LNP to win with a small majority

You won’t get a better photo than this during the election campaign!


Dr Kevin Bonham looks at the recent polls and gives the Queensland election to the LNP 47 to 37, with 5 others.

He has the LNP on 41.4, the ALP 37.9, the Greens 7, PUP on 4.6, and Others 9. In two-party-preferred terms he has the LNP on 51.8.

The puff seems to have gone out of PUP, but The Greens are also not doing well.

There’s no single seat polling, but on this basis Newman would lose Ashgrove.

Mark will be writing a few articles during the election. He wrote this one for The Monthly. It’s an excellent read. He says it doesn’t really matter precisely why Queenslanders are facing a snap election.

We may be as ignorant as the several senior ministers who were relaxing on holidays when the premier’s office leaked the news of the impending campaign to the Courier-Mail. What we can infer is that far from the orderly progress towards a triumphant second term, the Queensland conservatives fear defeat.

In part, it’s a tribute to ALP leader Annastacia Palaszczuk and her (now) eight parliamentary Labor colleagues, who have refocused the shattered ALP, and held the government to account despite the very limited opportunities available to an Opposition in both a unicameral parliament and a state with a one-paper town as its capital.

But, even more so, it’s a commentary on how hard it is for right-wing parties to govern in Australia – or anywhere – in the mid 2010s. It’s hard for left-wing parties to govern, too, but that’s another story.

The LNP won in 2012 largely because it wasn’t Labor and promised an “adult”, “no surprises” approach. In policy terms it was a small target strategy.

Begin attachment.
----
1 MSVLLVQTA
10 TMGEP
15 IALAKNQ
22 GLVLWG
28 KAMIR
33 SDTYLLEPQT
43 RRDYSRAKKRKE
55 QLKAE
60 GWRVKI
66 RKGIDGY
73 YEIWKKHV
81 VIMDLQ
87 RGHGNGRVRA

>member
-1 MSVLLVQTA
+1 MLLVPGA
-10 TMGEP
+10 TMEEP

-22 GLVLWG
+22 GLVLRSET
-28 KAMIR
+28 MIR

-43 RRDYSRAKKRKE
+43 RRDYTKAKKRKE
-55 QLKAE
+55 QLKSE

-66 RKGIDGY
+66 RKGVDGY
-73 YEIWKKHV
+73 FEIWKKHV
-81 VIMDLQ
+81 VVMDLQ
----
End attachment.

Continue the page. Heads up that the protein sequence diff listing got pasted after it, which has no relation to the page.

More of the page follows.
Holding an electoral coalition together in government, and governing cohesively and in the public interest, rather than throwing raw steak to the dogs of the “base” and the conservatariat, though: that’s a different, and more difficult game.

Campbell Newman won, not by projecting an ideological face, but the exact opposite. Yet he leads a government that seems obsessed with humiliating its enemies, with starting fights, with indulging in flights of fancy, such as removing the requirement for water fluoridation and dressing imprisoned bikies in pink jumpsuits. The government disdained both evidence and consultation as it careered from crisis to crisis, and from absurdity to absurdity. Unemployment has surged, jobs have disappeared, and the economy tastes increasingly sour.

This week it looks as though we are going to get some policies. Labor is going to reduce the ministry from 19 to 14 to save $27 million.

The LNP has announced plans to support apprenticeship training to the tune of $91 million.